Talking Irish in terms of Group success

A small but active group, SCI’s Republic of Ireland Group (RoI) organises, and gives, continued support to a wide range of events. These include joint events with the RSC, ICI and other SCI Groups, as well as events organised solely by themselves. Dr Nick Gathergood talks here about what makes it work well.

Is collaboration key to the Group’s success?
NG: Yes, I would say so. For instance, we have co-sponsored a series of organic synthesis meetings in Cork for the last five years, and these are now an important part of the chemistry calendar, attracting international speakers. This year’s speakers included Prof Franklin Davis of Temple University, Philadelphia.

Tell us more about the Group’s main awards
NG: The inaugural presentation of the Wesley Cocker Award was held in DCU INVENT last October. It honours the late Professor Cocker’s long service to the SCI in Ireland, and to further the links between young chemists and the chemical industry in Ireland. The award goes to the best paper or patent on a topic of relevance to industrial chemistry, where the main author is a PhD or BSc student in Ireland, and an SCI member. The 2009 award is sponsored by Mason Technology and we are working closely with students to promote the Wesley Cocker Award throughout Ireland.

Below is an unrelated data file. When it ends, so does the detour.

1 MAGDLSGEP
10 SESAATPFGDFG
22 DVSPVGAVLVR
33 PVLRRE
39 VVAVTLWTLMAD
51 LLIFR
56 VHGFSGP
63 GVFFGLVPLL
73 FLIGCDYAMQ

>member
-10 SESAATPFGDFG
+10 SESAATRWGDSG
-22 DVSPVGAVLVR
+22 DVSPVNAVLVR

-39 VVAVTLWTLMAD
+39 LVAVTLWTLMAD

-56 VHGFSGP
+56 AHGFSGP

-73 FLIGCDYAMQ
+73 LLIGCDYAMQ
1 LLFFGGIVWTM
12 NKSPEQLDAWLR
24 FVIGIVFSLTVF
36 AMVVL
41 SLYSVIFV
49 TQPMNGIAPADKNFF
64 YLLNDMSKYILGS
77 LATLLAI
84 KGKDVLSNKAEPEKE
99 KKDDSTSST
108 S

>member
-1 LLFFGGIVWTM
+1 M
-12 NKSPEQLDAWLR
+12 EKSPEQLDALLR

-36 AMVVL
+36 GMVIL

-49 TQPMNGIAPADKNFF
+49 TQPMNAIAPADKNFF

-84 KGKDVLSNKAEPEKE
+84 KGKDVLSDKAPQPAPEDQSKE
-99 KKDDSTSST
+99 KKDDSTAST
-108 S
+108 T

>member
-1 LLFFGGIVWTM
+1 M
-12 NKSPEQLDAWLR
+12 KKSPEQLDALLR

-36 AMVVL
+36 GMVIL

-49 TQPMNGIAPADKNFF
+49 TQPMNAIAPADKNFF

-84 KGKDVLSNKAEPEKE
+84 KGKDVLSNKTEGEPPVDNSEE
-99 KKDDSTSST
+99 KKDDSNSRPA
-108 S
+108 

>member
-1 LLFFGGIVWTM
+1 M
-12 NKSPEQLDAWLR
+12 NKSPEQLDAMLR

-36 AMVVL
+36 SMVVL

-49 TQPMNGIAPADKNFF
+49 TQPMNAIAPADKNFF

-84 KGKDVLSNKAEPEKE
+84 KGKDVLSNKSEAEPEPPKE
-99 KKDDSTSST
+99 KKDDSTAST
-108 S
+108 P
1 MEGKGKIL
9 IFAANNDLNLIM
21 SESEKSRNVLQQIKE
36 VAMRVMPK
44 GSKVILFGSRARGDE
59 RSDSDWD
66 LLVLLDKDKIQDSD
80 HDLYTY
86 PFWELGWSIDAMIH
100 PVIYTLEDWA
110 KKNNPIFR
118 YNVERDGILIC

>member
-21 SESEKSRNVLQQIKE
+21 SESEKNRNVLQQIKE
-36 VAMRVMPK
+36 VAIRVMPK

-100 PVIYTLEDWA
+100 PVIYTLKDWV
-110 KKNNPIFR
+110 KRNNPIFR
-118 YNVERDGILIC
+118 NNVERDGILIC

The group also enjoyed great success in 2008 with the Lampitt Medal and Distinguished Service Award received by Prabhu Kulkarni and David Birkett, respectively. They are a credit to the group and we are pleased that their great efforts have been recognised.

Are there any interesting moments that have stood out for you?
NG: More recently David and Prabhu organised (with myself and Andrew Rous, our Honorary Treasurer) events to celebrate the 60th Anniversary of SCI in Ireland, including ‘Ireland & Kyoto: a Dragons’ Den debate’ and a celebration dinner, with many key figures from academic and industrial chemistry in Ireland.

Spokespeople for wind power, wave power and nuclear power attended the event. The three dragons were Brian Norton, President of Dublin Institute for Technology, Frank Norton of the EPA and Godfrey Bevan of Sustainable Energy Ireland. For those without entrenched positions the consensus seemed to be that all three alternatives should have a role to play in helping Ireland meet its Kyoto commitments, the nuclear option meaning that Ireland should buy a stake in a UK nuclear power plant.

What do Group members have to look forward to?
NG: The next event we are attending is the annual ‘All Ireland chemistry postgraduate student colloquium’. Postgraduate representatives Shelly Long (DCU) and Elizabeth Dunne (UCD) will be promoting the Wesley Cocker Award, and we aim to recruit several other representatives from other Irish universities. This autumn, our events include cooperation with the Materials Chemistry Group: ‘Advanced materials for sensor design’ on 17 September 2009 in Dublin City University, and, of course, the famous ‘Table quiz’ on 18 November 2009. For more information on the RoI Group’s activities please visit:

David Birkett
Honorary Secretary
Republic of Ireland Group

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